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Gorge-ous: Exploring the New River Gorge


Written by: Joseph Deal | WVUGo Copywriter and Editor

In 2005, my family attended the unveiling of the new West Virginia state quarter at the capitol building in Charleston. The governor gave a speech, meaningless words to a seven-year-old ginger in the scorching sun, and then the crowd ooh-ed and ahh-ed as they received sparkling state quarters. The quarter prominently featured the New River Gorge Bridge. All I felt was confusion, and a little bit of anger. How could these people be so stupid? The quarter didn’t feature anything from West Virginia, just some silly bridge. In my seven-year-old arrogance, I had assumed that every geographic location that I had never seen was outside of West Virginia. I had not seen the New River Gorge Bridge yet, much to my later derision.

Recently, I have been back and back again to the gorge. I first traveled there in high school, and have attempted to revisit it as often as I could. The New River Gorge Bridge as viewed from the Longpoint Trail has forced me to reflect on myself and my own place in life. The bridge magnificently melds the grandeur of nature with the ingenuity of man. I was placed in awe of nature’s encompassing expanse contrasted with my, and humanity’s, own minuteness (Can you tell that I am a Philosophy major with a minor in Pretentiousness?) This magnitude of beauty forced me to look outside of myself. Yet, contrary to my initial reaction of humility, the bridge itself, a testament to engineering ingenuity, highlights humanity’s image of creativity. This is a wonderful dissonance; this knowledge that we are so very small, yet so very capable of great marvels.

Poetic ramblings regarding the breath-snatching views aside, the Long Point Trail is about 1.6 miles, and is an out-and-back trail. The trail itself is one of the more fun trails that I have traversed, as it is a moderate trail with beautiful plant life. It features a tunnel of rhododendrons through which one descends into the jutting rock point, a peninsula in the sky.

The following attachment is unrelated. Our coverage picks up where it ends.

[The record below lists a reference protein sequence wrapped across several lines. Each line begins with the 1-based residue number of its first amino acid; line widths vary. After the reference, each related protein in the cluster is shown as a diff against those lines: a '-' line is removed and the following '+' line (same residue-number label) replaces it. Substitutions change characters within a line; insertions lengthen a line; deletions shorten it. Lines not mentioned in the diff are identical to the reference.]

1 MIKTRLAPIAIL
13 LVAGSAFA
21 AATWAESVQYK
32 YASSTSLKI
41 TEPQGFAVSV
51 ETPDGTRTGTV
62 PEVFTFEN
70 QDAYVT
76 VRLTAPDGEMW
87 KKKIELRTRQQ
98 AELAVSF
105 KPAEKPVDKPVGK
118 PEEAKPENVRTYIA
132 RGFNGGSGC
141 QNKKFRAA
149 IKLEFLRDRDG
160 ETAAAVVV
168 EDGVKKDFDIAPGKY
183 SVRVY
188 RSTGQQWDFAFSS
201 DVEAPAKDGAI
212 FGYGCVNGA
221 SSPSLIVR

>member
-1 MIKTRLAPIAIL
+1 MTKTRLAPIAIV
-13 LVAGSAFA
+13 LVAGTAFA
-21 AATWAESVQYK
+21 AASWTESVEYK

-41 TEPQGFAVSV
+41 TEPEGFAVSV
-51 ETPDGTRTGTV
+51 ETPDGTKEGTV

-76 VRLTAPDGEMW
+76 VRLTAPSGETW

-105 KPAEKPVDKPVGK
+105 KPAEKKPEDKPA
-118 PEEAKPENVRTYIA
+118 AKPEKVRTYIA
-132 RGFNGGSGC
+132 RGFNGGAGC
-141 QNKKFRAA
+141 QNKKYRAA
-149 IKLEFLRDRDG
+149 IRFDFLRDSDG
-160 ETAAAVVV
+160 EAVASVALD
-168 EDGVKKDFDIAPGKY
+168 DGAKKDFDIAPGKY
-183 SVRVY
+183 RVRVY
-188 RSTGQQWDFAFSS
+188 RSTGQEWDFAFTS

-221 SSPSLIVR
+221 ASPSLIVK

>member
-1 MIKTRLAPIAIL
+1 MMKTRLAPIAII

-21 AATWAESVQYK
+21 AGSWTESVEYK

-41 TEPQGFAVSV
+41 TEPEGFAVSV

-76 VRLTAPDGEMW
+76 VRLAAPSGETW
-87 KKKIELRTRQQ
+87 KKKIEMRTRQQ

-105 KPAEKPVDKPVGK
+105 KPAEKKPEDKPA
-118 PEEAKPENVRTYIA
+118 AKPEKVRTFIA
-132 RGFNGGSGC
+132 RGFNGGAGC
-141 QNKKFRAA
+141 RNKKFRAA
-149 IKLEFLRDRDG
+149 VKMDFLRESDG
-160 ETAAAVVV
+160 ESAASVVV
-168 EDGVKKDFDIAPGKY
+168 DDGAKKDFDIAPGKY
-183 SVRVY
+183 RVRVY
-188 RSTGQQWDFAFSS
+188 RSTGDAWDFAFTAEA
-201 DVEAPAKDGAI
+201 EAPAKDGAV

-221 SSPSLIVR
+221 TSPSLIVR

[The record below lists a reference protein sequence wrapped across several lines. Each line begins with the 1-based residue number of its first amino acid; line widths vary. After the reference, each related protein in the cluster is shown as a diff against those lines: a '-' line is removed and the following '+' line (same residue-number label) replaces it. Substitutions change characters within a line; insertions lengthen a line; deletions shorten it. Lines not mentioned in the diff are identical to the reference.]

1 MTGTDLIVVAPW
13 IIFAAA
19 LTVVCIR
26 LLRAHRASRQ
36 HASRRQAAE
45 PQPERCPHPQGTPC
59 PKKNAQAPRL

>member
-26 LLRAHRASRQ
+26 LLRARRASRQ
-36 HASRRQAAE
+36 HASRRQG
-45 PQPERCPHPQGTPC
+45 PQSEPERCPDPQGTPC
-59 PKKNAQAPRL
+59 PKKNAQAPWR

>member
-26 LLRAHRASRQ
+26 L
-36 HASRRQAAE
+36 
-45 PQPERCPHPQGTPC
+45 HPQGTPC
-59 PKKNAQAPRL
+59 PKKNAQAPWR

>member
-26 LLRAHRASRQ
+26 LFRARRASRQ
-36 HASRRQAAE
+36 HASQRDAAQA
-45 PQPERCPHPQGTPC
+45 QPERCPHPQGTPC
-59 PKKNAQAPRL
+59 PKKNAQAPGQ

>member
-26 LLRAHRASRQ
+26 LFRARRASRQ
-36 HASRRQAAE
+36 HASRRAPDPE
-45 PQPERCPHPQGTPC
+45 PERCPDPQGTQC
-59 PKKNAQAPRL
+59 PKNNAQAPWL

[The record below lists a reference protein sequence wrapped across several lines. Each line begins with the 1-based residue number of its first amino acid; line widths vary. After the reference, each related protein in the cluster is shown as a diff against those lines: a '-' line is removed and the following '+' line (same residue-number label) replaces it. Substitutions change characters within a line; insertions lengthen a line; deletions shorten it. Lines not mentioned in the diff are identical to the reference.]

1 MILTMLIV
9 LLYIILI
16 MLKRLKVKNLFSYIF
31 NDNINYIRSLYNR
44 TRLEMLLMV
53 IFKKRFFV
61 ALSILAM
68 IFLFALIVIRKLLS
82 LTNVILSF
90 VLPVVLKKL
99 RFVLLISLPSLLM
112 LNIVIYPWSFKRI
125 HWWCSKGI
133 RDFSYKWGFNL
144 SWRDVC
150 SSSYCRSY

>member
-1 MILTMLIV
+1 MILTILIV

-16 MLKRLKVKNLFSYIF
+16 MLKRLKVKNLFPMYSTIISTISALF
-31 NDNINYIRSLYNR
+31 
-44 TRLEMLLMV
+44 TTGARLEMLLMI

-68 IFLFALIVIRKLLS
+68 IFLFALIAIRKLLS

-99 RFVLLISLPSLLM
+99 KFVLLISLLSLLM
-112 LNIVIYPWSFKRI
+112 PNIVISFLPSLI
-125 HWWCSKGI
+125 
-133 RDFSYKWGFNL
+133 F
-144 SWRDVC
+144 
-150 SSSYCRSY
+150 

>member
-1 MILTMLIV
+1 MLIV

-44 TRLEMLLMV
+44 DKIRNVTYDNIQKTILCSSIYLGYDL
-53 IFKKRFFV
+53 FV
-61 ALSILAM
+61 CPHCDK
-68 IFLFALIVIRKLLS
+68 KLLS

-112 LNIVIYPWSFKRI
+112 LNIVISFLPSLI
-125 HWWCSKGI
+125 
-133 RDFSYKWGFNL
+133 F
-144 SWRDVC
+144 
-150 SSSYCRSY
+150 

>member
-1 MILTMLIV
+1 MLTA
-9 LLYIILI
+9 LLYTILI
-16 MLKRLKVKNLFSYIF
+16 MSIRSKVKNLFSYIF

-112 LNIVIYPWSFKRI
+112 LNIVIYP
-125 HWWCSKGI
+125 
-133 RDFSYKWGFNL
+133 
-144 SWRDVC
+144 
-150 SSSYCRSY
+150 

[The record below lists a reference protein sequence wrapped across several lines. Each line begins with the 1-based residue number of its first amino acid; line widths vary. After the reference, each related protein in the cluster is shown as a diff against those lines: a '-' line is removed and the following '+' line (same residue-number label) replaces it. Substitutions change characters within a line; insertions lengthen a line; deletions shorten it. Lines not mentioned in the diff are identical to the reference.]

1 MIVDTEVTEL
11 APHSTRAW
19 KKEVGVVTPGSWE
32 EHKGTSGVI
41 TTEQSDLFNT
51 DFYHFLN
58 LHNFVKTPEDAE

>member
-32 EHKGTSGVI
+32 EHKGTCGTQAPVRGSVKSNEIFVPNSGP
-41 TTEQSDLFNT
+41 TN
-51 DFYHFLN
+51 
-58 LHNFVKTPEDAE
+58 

Besides the Gorge, Fayetteville and the surrounding areas qualify for the standard hipster designation of “quaint.” Fayetteville is home to the Secret Sandwich Society, (darn it, I told everyone the secret) a fantastic restaurant that offers sandwiches named after various U.S. presidents. In neighboring Mt. Nebo, Appalachian Coffee House serves some complex cups complete with pour-overs and specialty drinks like the On the Trail, a chai latte with vanilla. This space is also home to Homebound Books, a book nook that sells used editions tailored to local consumption.

The base takeaway here is that there is a reason for the New River Gorge Bridge’s prominence as an adventure destination in West Virginia. Long Point is just one of the trails surrounding the gorge, and hiking is just one of the adventures to be had. White-water rafting, climbing, and small town exploration provide a plethora of experiences. Pictures fail to paint the actual experience, and words fail to accurately articulate the glories of the gorge. So, you should go there yourself. Like, right now.

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